Levine’s agency would say only that 2,913 workers from 239 plants in Pennsylvania had tested positive as of last week. A CDC report released last month found that Pennsylvania had more confirmed cases of COVID-19 among meat production workers than any other state.
State officials said all plants have received guidance on mitigating the spread of the virus, and gained access to priority testing and protective medical equipment for workers. Still, state Agriculture Secretary Russell Redding acknowledged there were gaps in meat processors’ response to the pandemic.
Dozens of plants just reported their first cases in May, state data show, suggesting that the virus is still spreading across an industry whose workers are particularly vulnerable to infection. Redding said that 18 companies with outbreaks are receiving intensive help from the state and have made critical improvements.
“Those things they did ideally would have been done weeks earlier,” said Redding, who wouldn’t name the companies. Disclosure would violate “the trust that’s been developed” between the companies and the state since the pandemic began. Instead, he asked members of the public to have faith that things are now under control.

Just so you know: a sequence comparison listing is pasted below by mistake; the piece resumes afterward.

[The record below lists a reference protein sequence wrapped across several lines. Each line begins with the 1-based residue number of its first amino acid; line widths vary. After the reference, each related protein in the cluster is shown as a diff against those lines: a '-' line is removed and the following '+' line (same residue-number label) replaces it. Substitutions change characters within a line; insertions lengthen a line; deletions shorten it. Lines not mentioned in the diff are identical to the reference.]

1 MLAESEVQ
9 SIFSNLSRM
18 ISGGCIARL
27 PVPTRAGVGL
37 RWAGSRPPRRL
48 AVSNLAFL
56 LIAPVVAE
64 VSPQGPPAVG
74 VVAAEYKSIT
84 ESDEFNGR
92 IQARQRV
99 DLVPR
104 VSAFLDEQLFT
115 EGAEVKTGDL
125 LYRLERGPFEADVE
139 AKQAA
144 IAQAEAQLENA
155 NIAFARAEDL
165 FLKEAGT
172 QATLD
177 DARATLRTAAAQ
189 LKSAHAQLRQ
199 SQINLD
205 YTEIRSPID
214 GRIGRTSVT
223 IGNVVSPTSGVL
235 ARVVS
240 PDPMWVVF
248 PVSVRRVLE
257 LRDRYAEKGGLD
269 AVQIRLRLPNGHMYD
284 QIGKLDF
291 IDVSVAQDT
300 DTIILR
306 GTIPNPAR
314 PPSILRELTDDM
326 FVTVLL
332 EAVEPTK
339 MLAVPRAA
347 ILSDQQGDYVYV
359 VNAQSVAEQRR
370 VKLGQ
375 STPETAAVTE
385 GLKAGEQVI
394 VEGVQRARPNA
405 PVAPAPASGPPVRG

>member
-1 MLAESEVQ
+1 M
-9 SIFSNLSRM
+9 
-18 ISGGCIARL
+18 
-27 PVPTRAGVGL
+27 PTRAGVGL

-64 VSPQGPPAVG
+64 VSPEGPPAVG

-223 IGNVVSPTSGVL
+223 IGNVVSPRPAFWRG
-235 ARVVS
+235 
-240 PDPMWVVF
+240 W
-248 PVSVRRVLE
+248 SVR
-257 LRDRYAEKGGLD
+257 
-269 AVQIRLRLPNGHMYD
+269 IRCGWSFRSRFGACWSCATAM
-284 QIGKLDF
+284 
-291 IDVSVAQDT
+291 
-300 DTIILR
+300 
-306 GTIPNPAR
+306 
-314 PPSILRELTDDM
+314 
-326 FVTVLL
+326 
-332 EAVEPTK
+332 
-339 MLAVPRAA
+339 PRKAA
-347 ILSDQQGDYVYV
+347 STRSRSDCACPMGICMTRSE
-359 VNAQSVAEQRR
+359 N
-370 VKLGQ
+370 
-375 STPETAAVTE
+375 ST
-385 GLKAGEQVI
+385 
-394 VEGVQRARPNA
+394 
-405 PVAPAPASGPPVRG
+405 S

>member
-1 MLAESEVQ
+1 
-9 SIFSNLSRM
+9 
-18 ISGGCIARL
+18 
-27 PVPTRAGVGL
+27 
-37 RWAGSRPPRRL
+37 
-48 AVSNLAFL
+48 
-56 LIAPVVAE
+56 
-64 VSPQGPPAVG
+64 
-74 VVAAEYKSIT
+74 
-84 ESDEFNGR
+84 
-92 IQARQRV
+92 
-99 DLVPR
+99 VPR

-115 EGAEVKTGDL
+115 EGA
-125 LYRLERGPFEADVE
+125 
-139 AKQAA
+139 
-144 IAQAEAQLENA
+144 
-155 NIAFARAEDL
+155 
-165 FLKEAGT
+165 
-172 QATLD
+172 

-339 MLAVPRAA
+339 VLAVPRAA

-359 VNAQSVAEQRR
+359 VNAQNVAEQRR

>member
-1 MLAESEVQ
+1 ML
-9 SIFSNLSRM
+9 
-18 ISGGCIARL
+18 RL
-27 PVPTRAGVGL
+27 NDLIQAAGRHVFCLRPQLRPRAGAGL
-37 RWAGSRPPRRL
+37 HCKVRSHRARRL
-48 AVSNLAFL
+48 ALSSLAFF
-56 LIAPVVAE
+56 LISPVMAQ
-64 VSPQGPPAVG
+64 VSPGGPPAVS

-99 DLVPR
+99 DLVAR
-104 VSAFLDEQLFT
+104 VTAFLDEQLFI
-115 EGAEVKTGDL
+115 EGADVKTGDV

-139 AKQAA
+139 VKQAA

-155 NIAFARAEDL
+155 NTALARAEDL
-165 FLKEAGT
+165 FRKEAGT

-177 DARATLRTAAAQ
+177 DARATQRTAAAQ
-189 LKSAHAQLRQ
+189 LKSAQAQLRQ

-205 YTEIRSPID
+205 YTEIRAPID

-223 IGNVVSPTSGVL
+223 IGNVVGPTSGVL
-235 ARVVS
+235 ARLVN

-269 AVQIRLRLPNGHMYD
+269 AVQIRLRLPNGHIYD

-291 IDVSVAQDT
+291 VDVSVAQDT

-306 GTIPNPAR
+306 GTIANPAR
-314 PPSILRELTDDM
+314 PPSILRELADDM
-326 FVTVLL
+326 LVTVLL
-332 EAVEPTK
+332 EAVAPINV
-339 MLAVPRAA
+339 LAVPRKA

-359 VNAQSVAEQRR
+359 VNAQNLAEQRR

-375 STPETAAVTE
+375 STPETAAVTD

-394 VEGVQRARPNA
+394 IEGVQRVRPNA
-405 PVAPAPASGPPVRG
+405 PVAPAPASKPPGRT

Melissa Perry, an environmental and occupational health expert at George Washington University who studies the meat-processing industry, disagrees with Redding. She said residents of cities like Lebanon, Hazleton and Lancaster deserve to know about any coronavirus data the state collects.
“It really is in the best interest of the entire community, the company itself, the workers and the residents in the community to be fully informed as to what’s going on,” Perry said.
Cesar Liriano moved to Lebanon from the Dominican Republic more than a decade ago while searching for his American dream – a safe place to raise his family. He said the city’s quiet streets reminded him of parts of the Dominican capital, Santo Domingo.
Census data from 1980 show that Lebanon used to be an almost all-white city whose economy revolved around a nuts-and-bolts factory that stretched for 18 city blocks. Today, Lebanon is majority-minority and its economy depends on meat processors like Bell & Evans.
To address a lack of information about the coronavirus in the city’s Latino neighborhoods, Liriano has been working with fellow organizer Guadalupe Barba of community group Juntos de Lebanon to distribute free washable masks and fliers in Spanish that explain COVID-19 and how to stay safe.
He first learned that a Bell & Evans worker from Lebanon had tested positive for the coronavirus in late March. Then several friends and relatives who work for the company got ill. An older worker who hoists heavy bags of chicken parts contracted the virus soon after.
That man’s job is one of the most physically demanding in the plant, and one that made him especially vulnerable to infection.